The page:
You'll Like The 2007 Chrysler Sebring If...
If you like the balanced nature of a mid-size sedan but want or need some of the in-cabin goodies not traditionally available in the segment, the Sebring might be just the car for which you've been waiting. Unique styling also sets the Sebring apart from the crowd.
You May Not Like The 2007 Chrysler Sebring If...
The Sebring sedan's overall sense of refinement doesn't match the Honda Accord's or Toyota Camry's, or even that of some newcomers like the Saturn Aura.
With interesting features like the hard drive-based MyGIG infotainment center, rear-seat DVD system and heated/cooled cupholder, the Sebring raises the bar on the level of in-cabin features we can expect in a mid-size sedan.
With a passenger cabin defined by clean, contemporary styling and a generous helping of metallic-look trim (plus a few instances of average-grade plastics), the Sebring might not be as warm or welcoming as some of its competitors, but it's comfortable and attractive nonetheless. Complementing a host of available in-cabin technologies is a fold-flat passenger seat that can make laptop work easier (or help accommodate longer cargo). In between the base cloth and available leather seating, the Sebring offers an exceptionally stain-resistant seat fabric called YES Essentials. Limited models get a touch of tortoise shell-like trim.
Before its introduction, many figured the new Sebring would show up looking something like a scaled-down version of the Chrysler 300 large sedan that has been such a big hit for the automaker. According to company officials, however, that car's bold look just didn't downsize well. Instead, the Sebring adopts the general styling direction that now defines more than half the vehicles in the Chrysler lineup, a look that includes the grille, headlamps and distinctive hood strakes that made their debut on the pre-300 Chrysler Crossfire two-seater. Limited trim-level models are differentiated by chrome door handles, fog lamps and dual chrome exhaust outlets.
Like so many of the new models we've driven within the past year or two, the 2007 Sebring practically antiquates its predecessor in every way. Still, on the list of things we like about the Sebring, its ride and handling characteristics aren't at the top. Compared to a direct competitor like the Saturn Aura, for instance, the Sebring is neither as comfortable on the highway nor as eager on a winding road. Furthermore, the cabin isn't as quiet and the powertrains aren't as smooth. On all those fronts the Sebring is far beyond acceptable, however, especially for anyone attracted more by its styling and amenities. In fact, loaded up with MyGIG, a rear-seat DVD system and the heated/cooled cupholder, some could argue that the Sebring offers the most stuff for the money in the entire segment.
The 2007 Chrysler Sebring starts at a Manufacturer's Suggested Retail Price (MSRP) of $18,995 and will extend into the low $30,000 range for a Touring model loaded with a V6 and all the electronic goodies. Our Fair Purchase Prices have reflected real-world selling prices not more than a few hundred dollars shy of those MSRPs. Compared with category leaders Accord and Camry, the Sebring's higher feature content at any given price is countered in part by lower projected resale values.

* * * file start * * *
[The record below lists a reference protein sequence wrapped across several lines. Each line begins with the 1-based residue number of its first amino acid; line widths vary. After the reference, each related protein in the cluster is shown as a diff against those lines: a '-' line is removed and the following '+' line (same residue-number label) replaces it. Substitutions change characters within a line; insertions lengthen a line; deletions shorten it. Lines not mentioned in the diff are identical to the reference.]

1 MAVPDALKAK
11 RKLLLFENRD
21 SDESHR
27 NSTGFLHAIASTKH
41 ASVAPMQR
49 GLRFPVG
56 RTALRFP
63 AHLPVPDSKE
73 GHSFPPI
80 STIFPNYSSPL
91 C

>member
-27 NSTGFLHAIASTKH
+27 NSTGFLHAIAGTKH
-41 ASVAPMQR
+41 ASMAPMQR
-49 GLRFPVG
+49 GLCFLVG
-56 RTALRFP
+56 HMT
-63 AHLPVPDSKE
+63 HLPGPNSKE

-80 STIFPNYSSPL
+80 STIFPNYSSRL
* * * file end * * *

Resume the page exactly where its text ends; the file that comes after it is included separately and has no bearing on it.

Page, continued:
A base-equipped Sebring includes an AM/FM/CD/CD-MP3 sound system with auxiliary input jack, air conditioning, power windows/locks/mirrors, remote keyless entry, cruise control, four-way adjustable steering wheel, delayed-off headlamps, cloth seats and 16-inch covered steel wheels. Standard safety equipment includes front, front-side and side-curtain airbags.
The highlight of the Sebring's optional equipment list is the comprehensive MyGIG navigation, entertainment and communication system. Other standouts include a six-CD/DVD/MP3/SIRIUS satellite sound system, rear-seat DVD entertainment system, stand-alone Bluetooth cell phone connectivity, heated/cooled cupholder, heated front seats, leather seats and a moonroof.
This optional hard drive-based system includes navigation with real-time traffic information, MP3/WMA music and JPEG image uploading, a high-speed USB 2.0 port, auxiliary audio input, voice-recognition, voice message recording and playback, Bluetooth hands-free cell phone connectivity and more.
The Sebring's rear-seat DVD video system - the first offered in a mid-size sedan - includes dual headphones plus audio and gaming capability.
Under the Hood
The Sebring's base four-cylinder engine delivers highway mileage of up to 32 miles per gallon, the range-topping 3.5-liter V6 offers 235 horsepower and the 2.7-liter V6 balances the economy and power of the two while offering the Flex-Fuel capability of running on gasoline, E85 ethanol or any mixture of both. The 3.5-liter benefits from a new six-speed automatic transmission with Auto Stick manual-shift capability, while the other engines are matched to a traditional four-speed automatic. All models are front-wheel drive.
2.4-liter in-line 4
172 horsepower @ 6000 rpm
165 lb.-ft. of torque @ 4400 rpm
EPA city/highway fuel economy: 24/32
190 horsepower @ 6400 rpm
190 lb.-ft. of torque @ 4000 rpm
EPA city/highway fuel economy: 22/30 (Gas), 15/22 (E85)
235 horsepower @ 6400 rpm
232 lb.-ft. of torque @ 4000 rpm
EPA city/highway fuel economy: 19/28
Accounting for more than one in every four passenger cars sold, the mid-size sedan market remains the most popular in the country. Currently, the segment consists of the class leaders, the Honda Accord and Toyota Camry, and a host of "category alternatives," some of which are more compelling than others. Lately, though, it seems that almost every new or redesigned entry is showing up to the party with a combination of attributes attractive enough to merit consideration. For 2007, Chrysler has upped the appeal of its mid-size sedan with standout styling and some of the most compelling features available in the category.